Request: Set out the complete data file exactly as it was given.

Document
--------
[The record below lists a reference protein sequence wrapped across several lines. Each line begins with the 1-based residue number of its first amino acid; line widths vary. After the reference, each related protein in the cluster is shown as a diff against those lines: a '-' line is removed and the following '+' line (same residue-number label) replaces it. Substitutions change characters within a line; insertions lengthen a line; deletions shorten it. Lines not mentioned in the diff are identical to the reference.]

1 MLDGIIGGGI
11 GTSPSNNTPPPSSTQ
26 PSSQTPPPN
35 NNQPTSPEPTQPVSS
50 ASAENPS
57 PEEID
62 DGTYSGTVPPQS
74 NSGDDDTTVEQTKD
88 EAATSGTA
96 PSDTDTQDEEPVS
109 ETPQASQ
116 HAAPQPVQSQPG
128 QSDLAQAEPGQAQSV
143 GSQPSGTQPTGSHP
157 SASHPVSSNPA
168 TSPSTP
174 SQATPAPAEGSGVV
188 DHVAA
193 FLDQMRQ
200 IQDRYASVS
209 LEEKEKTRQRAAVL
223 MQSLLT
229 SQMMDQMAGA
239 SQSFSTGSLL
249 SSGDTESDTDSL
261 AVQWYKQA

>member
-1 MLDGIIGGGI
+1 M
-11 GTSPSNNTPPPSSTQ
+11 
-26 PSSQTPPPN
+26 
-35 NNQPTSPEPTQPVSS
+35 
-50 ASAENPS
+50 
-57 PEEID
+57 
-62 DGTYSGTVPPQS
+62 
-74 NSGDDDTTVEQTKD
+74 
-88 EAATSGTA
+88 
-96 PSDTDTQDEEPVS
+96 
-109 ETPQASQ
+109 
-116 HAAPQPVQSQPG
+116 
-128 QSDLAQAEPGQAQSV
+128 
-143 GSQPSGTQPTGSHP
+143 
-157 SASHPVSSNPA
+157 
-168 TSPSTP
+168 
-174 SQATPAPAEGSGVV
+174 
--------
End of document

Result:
[The record below lists a reference protein sequence wrapped across several lines. Each line begins with the 1-based residue number of its first amino acid; line widths vary. After the reference, each related protein in the cluster is shown as a diff against those lines: a '-' line is removed and the following '+' line (same residue-number label) replaces it. Substitutions change characters within a line; insertions lengthen a line; deletions shorten it. Lines not mentioned in the diff are identical to the reference.]

1 MLDGIIGGGI
11 GTSPSNNTPPPSSTQ
26 PSSQTPPPN
35 NNQPTSPEPTQPVSS
50 ASAENPS
57 PEEID
62 DGTYSGTVPPQS
74 NSGDDDTTVEQTKD
88 EAATSGTA
96 PSDTDTQDEEPVS
109 ETPQASQ
116 HAAPQPVQSQPG
128 QSDLAQAEPGQAQSV
143 GSQPSGTQPTGSHP
157 SASHPVSSNPA
168 TSPSTP
174 SQATPAPAEGSGVV
188 DHVAA
193 FLDQMRQ
200 IQDRYASVS
209 LEEKEKTRQRAAVL
223 MQSLLT
229 SQMMDQMAGA
239 SQSFSTGSLL
249 SSGDTESDTDSL
261 AVQWYKQA

>member
-1 MLDGIIGGGI
+1 M
-11 GTSPSNNTPPPSSTQ
+11 
-26 PSSQTPPPN
+26 
-35 NNQPTSPEPTQPVSS
+35 
-50 ASAENPS
+50 
-57 PEEID
+57 
-62 DGTYSGTVPPQS
+62 
-74 NSGDDDTTVEQTKD
+74 
-88 EAATSGTA
+88 
-96 PSDTDTQDEEPVS
+96 
-109 ETPQASQ
+109 
-116 HAAPQPVQSQPG
+116 
-128 QSDLAQAEPGQAQSV
+128 
-143 GSQPSGTQPTGSHP
+143 
-157 SASHPVSSNPA
+157 
-168 TSPSTP
+168 
-174 SQATPAPAEGSGVV
+174 